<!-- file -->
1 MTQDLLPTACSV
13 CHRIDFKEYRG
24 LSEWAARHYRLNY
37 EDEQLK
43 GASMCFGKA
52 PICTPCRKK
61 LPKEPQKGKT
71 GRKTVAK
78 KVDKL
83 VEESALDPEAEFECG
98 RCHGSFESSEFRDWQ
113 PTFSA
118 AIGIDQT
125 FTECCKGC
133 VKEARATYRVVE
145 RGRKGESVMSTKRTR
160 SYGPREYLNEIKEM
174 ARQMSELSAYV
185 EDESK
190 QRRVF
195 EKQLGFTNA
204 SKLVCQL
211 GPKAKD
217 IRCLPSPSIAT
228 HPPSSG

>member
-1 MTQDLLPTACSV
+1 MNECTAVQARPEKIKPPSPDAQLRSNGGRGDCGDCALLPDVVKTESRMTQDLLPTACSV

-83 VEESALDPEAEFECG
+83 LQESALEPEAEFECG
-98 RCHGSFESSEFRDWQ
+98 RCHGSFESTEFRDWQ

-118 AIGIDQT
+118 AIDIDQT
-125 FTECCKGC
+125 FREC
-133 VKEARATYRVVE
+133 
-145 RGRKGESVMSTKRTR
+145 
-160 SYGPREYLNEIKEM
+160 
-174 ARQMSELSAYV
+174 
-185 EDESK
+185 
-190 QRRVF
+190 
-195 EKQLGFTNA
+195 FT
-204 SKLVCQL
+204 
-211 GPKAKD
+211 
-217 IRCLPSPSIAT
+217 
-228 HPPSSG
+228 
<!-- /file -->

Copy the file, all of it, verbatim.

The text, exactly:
1 MTQDLLPTACSV
13 CHRIDFKEYRG
24 LSEWAARHYRLNY
37 EDEQLK
43 GASMCFGKA
52 PICTPCRKK
61 LPKEPQKGKT
71 GRKTVAK
78 KVDKL
83 VEESALDPEAEFECG
98 RCHGSFESSEFRDWQ
113 PTFSA
118 AIGIDQT
125 FTECCKGC
133 VKEARATYRVVE
145 RGRKGESVMSTKRTR
160 SYGPREYLNEIKEM
174 ARQMSELSAYV
185 EDESK
190 QRRVF
195 EKQLGFTNA
204 SKLVCQL
211 GPKAKD
217 IRCLPSPSIAT
228 HPPSSG

>member
-1 MTQDLLPTACSV
+1 MNECTAVQARPEKIKPPSPDAQLRSNGGRGDCGDCALLPDVVKTESRMTQDLLPTACSV

-83 VEESALDPEAEFECG
+83 LQESALEPEAEFECG
-98 RCHGSFESSEFRDWQ
+98 RCHGSFESTEFRDWQ

-118 AIGIDQT
+118 AIDIDQT
-125 FTECCKGC
+125 FREC
-133 VKEARATYRVVE
+133 
-145 RGRKGESVMSTKRTR
+145 
-160 SYGPREYLNEIKEM
+160 
-174 ARQMSELSAYV
+174 
-185 EDESK
+185 
-190 QRRVF
+190 
-195 EKQLGFTNA
+195 FT
-204 SKLVCQL
+204 
-211 GPKAKD
+211 
-217 IRCLPSPSIAT
+217 
-228 HPPSSG
+228 